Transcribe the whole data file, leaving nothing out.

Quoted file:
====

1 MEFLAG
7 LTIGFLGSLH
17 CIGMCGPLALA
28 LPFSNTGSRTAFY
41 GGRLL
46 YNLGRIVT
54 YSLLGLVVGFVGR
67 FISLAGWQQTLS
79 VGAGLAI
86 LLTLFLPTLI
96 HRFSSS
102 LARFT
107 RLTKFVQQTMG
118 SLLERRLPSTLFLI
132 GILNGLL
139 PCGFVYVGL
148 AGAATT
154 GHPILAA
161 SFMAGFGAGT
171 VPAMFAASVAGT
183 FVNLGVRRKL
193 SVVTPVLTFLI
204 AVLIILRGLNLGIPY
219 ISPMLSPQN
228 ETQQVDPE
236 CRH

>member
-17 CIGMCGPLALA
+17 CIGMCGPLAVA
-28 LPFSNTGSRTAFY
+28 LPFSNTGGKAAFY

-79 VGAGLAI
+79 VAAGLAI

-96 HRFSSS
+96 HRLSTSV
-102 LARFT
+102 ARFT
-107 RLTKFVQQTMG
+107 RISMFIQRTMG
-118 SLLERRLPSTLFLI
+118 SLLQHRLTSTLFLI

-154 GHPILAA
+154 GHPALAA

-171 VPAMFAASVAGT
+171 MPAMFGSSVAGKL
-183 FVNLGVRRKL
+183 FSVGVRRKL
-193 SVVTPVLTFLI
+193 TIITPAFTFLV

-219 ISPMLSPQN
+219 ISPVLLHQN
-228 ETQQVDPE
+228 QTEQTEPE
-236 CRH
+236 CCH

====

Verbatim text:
1 MEFLAG
7 LTIGFLGSLH
17 CIGMCGPLALA
28 LPFSNTGSRTAFY
41 GGRLL
46 YNLGRIVT
54 YSLLGLVVGFVGR
67 FISLAGWQQTLS
79 VGAGLAI
86 LLTLFLPTLI
96 HRFSSS
102 LARFT
107 RLTKFVQQTMG
118 SLLERRLPSTLFLI
132 GILNGLL
139 PCGFVYVGL
148 AGAATT
154 GHPILAA
161 SFMAGFGAGT
171 VPAMFAASVAGT
183 FVNLGVRRKL
193 SVVTPVLTFLI
204 AVLIILRGLNLGIPY
219 ISPMLSPQN
228 ETQQVDPE
236 CRH

>member
-17 CIGMCGPLALA
+17 CIGMCGPLAVA
-28 LPFSNTGSRTAFY
+28 LPFSNTGGKAAFY

-79 VGAGLAI
+79 VAAGLAI

-96 HRFSSS
+96 HRLSTSV
-102 LARFT
+102 ARFT
-107 RLTKFVQQTMG
+107 RISMFIQRTMG
-118 SLLERRLPSTLFLI
+118 SLLQHRLTSTLFLI

-154 GHPILAA
+154 GHPALAA

-171 VPAMFAASVAGT
+171 MPAMFGSSVAGKL
-183 FVNLGVRRKL
+183 FSVGVRRKL
-193 SVVTPVLTFLI
+193 TIITPAFTFLV

-219 ISPMLSPQN
+219 ISPVLLHQN
-228 ETQQVDPE
+228 QTEQTEPE
-236 CRH
+236 CCH